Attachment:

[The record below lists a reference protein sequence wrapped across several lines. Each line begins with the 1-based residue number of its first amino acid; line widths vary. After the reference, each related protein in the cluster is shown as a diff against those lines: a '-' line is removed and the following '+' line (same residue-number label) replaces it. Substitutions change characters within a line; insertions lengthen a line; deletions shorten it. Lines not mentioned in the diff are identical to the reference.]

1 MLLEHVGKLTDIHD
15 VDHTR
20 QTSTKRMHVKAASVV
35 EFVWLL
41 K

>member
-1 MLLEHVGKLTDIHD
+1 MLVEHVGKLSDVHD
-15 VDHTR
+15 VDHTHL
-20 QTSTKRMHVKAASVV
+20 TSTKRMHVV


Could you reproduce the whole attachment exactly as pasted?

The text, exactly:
[The record below lists a reference protein sequence wrapped across several lines. Each line begins with the 1-based residue number of its first amino acid; line widths vary. After the reference, each related protein in the cluster is shown as a diff against those lines: a '-' line is removed and the following '+' line (same residue-number label) replaces it. Substitutions change characters within a line; insertions lengthen a line; deletions shorten it. Lines not mentioned in the diff are identical to the reference.]

1 MLLEHVGKLTDIHD
15 VDHTR
20 QTSTKRMHVKAASVV
35 EFVWLL
41 K

>member
-1 MLLEHVGKLTDIHD
+1 MLVEHVGKLSDVHD
-15 VDHTR
+15 VDHTHL
-20 QTSTKRMHVKAASVV
+20 TSTKRMHVV